Defining Moments

I recently read a young bereaved mother’s blog post and it saddened me.  She had suffered two pre-term losses and in addition to bearing that pain, she had been pressured to dismiss her babies’ deaths as unimportant.

This grieving mama was told that she was “not defined by her tragedies” and encouraged to “rise above them” and to “move on”.

Along with the natural questions about God that arise in the wake of loss, her believing friends didn’t offer the support she needed to persevere in faith.  She now defines herself as “faith-less”.

I told her I was so very sorry that this was her experience.  And that we ARE defined by our tragedies, just as we are defined by our joyful moments, our exciting moments and our fearful moments.

Only people who have never suffered a great and deeply scarring loss can afford to say something as flippant as that.

I am a wife.  I wasn’t always a wife.

But one day I went into the church in a white dress and walked out of the church a wife. No one would argue that the moment my husband and I stood before God and witnesses didn’t redefine both of us in ways we wouldn’t fully comprehend for years.

I am a mother.  I wasn’t always a mother.

But one day a little life began growing inside me and nine months later, my daughter was in my arms.  Three sons followed soon after. Even though they are all grown and one son lives in heaven, I AM STILL A MOTHER.

I am a college graduate, a Southerner, a shepherd, a follower of Christ–all parts of who I am that were declared in a moment, that define who I am today and will continue to shape who I am tomorrow.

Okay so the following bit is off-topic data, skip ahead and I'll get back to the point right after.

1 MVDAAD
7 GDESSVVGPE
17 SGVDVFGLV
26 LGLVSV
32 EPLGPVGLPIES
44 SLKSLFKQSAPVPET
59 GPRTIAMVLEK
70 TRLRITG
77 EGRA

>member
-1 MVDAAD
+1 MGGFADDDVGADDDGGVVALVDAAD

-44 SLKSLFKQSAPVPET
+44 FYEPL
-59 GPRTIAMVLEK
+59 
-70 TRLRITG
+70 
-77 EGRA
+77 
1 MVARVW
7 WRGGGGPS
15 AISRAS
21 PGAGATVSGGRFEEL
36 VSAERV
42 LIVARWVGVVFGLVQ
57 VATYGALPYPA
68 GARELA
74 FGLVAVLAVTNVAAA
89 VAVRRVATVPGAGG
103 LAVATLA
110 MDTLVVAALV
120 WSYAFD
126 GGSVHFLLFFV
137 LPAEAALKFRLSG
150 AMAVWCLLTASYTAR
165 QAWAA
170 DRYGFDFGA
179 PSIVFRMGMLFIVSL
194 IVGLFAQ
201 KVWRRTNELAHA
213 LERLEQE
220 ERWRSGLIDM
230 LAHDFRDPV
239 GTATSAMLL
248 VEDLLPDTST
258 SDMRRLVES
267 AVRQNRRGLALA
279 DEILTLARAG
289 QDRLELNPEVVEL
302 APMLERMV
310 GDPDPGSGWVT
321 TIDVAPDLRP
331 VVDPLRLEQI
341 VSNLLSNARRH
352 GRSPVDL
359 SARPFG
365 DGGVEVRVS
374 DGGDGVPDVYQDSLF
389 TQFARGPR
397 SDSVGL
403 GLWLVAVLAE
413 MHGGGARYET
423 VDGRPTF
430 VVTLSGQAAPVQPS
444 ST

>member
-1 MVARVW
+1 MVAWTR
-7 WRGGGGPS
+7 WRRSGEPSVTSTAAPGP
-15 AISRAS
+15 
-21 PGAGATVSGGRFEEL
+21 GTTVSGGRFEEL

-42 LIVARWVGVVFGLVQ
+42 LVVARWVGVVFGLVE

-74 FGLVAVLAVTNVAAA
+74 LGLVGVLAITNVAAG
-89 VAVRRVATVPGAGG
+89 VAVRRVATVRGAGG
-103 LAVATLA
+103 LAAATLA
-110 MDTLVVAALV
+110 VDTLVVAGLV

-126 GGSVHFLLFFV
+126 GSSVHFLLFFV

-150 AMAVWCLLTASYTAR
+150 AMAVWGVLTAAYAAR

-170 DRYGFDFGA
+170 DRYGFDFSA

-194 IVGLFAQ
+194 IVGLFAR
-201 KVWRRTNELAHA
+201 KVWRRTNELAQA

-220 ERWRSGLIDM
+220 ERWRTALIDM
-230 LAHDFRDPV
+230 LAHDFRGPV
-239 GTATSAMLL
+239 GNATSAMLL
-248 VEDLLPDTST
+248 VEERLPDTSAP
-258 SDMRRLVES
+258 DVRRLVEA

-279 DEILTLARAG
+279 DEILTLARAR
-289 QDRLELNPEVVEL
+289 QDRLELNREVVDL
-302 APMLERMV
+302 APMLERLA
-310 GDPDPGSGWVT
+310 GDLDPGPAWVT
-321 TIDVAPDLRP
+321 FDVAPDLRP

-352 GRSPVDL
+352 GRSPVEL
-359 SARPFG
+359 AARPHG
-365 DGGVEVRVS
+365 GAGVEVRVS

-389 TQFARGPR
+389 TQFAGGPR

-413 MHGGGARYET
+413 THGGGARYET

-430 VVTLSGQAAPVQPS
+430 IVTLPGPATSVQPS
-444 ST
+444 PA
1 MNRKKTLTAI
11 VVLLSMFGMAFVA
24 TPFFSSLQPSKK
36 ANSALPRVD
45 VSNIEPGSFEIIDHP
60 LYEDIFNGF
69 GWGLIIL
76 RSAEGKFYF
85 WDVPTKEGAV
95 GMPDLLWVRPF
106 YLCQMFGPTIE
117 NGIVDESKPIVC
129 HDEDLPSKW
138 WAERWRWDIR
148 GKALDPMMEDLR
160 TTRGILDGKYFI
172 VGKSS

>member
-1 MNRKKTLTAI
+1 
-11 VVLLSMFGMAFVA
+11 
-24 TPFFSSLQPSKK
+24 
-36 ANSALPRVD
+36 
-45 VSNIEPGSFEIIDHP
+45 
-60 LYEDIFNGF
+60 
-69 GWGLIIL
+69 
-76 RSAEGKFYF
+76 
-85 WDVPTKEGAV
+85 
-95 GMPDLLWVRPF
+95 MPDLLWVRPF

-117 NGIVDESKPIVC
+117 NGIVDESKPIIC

So when my son died suddenly in an accident and a deputy came to my door to give me the news,  it changed me.  It modified who I am and who I will be.

Bereavement became part of the fabric of my life, altered the color of the threads and changed the pattern of the weave. It is impossible to pull out that thread without unravelling the whole cloth.

I can make choices about HOW tragedy will define me, but I can’t pretend it didn’t happen or that it doesn’t affect my very soul.

It’s easier to acknowledge pleasant milestones and moments because they affirm our hope that life will be joyful and happy.  We wear symbols to remind us of them–wedding rings, school rings, crosses–and invite people to share how life has changed because of choices made.

It’s much harder to offer hospitality to the hurting heart.  It takes more energy to listen to the tragic tale.  It requires more understanding to allow a broken soul into our living room and bear witness to the pain.

But the most beautiful art is defined by contrast between light and dark. The most moving music contains major and minor keys.  The most compelling story includes tragedy and triumph.

There are many things that define me and bereavement is only one of them.  But it IS one of them. My life can only be understood by including them all.

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Brave

I grew up reading and hearing tales of bravery, of one person risking their life for another, of people standing for their convictions and dying because of it.